New paper: Fourteen-Month-Old Infants Track the Language Comprehension of Communicative Partners
This study found that
- 14-month-olds show an N400 effect even when only an observer encounters semantic incongruity (an object mislabeled), themselves not.
- Infants exhibit similar neural markers when following the linguistic understanding of a social partner as they show when processing word meaning.
- Infant 'Theory of Mind' goes beyond the attribution of false beliefs about object location as it allows attribution of miscomprehension as well.
Infants employ sophisticated mechanisms to acquire their first language, including some that rely on taking the perspective of adults as speakers or listeners. When do infants first show awareness of what other people understand? We tested 14-month-old infants in two experiments measuring event-related potentials. In Experiment 1, we established that infants produce the N400 effect, a brain signature of semantic violations, in a live object naming paradigm in the presence of an adult observer. In Experiment 2, we induced false beliefs about the labelled objects in the adult observer to test whether infants keep track of the other person’s comprehension. The results revealed that infants reacted to the semantic incongruity heard by the other as if they encountered it themselves: they exhibited an N400-like response, even though labels were congruous from their perspective. This finding demonstrates that infants track the linguistic understanding of social partners.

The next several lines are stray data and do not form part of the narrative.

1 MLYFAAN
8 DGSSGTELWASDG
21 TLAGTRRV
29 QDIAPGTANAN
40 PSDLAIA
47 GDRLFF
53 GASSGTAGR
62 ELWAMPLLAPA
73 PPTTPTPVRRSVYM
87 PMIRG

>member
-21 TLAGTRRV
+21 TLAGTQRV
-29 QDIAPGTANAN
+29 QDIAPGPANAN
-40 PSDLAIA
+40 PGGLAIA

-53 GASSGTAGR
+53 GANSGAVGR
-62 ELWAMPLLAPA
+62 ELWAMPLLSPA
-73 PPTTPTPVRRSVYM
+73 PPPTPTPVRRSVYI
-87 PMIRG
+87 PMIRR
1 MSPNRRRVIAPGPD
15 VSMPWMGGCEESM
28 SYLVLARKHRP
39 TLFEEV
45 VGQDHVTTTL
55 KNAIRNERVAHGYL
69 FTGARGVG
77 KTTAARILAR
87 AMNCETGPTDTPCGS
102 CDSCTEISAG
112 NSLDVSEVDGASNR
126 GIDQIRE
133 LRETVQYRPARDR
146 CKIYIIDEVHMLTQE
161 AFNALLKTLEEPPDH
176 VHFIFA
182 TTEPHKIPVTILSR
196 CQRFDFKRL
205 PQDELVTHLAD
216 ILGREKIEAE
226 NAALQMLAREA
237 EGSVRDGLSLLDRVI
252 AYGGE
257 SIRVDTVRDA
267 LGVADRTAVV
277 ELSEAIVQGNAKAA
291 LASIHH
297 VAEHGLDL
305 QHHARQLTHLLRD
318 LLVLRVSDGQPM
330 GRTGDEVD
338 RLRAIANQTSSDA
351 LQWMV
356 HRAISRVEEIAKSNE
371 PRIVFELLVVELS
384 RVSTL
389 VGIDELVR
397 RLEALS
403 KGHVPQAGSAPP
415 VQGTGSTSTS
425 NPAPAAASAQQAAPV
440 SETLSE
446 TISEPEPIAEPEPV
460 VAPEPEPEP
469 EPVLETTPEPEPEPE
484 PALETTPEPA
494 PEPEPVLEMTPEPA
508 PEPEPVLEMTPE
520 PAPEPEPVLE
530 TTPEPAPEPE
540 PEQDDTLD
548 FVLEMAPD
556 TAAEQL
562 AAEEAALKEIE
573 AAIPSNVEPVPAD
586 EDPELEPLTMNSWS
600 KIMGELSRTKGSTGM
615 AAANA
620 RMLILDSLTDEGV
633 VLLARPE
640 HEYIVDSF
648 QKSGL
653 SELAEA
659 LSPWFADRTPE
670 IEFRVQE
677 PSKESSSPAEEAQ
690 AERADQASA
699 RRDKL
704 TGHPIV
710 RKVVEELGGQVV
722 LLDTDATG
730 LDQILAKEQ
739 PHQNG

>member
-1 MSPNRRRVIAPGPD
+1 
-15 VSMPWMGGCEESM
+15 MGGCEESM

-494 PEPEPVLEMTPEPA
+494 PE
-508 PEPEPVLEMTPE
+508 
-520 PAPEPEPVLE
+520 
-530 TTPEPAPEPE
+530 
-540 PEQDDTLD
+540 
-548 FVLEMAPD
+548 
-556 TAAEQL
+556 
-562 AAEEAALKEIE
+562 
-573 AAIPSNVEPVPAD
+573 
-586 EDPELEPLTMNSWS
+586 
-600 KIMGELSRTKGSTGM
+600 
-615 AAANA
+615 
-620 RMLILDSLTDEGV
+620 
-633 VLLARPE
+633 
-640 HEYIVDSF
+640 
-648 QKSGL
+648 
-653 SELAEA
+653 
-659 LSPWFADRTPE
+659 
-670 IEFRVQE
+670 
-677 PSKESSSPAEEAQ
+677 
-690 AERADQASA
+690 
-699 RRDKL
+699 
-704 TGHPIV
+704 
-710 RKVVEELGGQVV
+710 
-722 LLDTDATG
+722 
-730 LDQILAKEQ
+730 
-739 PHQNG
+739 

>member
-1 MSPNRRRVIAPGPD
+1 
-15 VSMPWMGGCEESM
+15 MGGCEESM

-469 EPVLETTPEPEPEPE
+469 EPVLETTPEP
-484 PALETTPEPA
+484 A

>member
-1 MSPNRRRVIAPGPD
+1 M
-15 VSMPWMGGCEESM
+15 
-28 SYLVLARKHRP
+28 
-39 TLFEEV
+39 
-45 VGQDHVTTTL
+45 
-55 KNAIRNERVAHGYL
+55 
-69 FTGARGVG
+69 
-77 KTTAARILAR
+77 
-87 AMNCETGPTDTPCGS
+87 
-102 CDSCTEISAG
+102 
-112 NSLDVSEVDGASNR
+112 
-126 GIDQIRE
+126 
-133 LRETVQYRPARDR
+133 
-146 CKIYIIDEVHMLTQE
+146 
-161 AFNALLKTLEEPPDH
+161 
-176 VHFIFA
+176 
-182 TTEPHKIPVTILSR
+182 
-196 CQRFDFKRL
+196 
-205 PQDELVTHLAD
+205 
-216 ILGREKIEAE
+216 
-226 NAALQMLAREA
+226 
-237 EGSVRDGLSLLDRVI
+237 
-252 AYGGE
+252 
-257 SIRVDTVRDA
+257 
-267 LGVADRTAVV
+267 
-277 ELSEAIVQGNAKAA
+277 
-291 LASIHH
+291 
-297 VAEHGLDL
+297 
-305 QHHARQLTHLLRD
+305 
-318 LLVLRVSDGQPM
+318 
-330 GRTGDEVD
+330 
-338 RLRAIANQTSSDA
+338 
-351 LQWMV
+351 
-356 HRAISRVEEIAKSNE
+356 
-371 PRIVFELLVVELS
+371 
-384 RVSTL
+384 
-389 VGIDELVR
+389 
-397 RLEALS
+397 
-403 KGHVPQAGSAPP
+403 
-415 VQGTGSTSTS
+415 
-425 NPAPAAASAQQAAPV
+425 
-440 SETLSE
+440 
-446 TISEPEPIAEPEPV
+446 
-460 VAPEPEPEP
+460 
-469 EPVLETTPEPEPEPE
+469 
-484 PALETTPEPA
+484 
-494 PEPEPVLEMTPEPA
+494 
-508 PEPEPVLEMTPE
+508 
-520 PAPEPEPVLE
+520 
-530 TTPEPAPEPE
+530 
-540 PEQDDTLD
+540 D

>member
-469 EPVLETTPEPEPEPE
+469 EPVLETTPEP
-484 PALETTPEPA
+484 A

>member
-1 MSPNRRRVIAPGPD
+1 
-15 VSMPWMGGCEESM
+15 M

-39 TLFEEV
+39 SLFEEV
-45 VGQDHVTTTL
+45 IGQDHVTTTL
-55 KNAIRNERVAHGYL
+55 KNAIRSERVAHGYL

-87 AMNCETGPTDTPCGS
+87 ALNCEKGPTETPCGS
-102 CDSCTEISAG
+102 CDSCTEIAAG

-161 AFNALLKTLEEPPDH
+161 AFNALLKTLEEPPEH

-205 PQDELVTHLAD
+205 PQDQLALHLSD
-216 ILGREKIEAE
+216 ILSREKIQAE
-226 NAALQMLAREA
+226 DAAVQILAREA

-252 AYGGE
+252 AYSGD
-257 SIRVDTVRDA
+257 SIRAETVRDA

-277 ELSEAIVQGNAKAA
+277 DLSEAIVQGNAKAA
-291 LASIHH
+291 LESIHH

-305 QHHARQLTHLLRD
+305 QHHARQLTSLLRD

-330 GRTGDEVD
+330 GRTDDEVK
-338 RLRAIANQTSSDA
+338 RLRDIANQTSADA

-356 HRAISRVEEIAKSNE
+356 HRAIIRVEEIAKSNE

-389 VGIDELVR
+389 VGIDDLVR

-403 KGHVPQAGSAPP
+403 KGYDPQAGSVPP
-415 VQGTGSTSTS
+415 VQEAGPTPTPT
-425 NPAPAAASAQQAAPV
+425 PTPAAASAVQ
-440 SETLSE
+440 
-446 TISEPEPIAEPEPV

Forgács, B., Parise, E., Csibra, G., Gergely, G., Jacquey, L., & Gervain, J. (in press). Fourteen-month-old infants track the language comprehension of communicative partners. Developmental Science.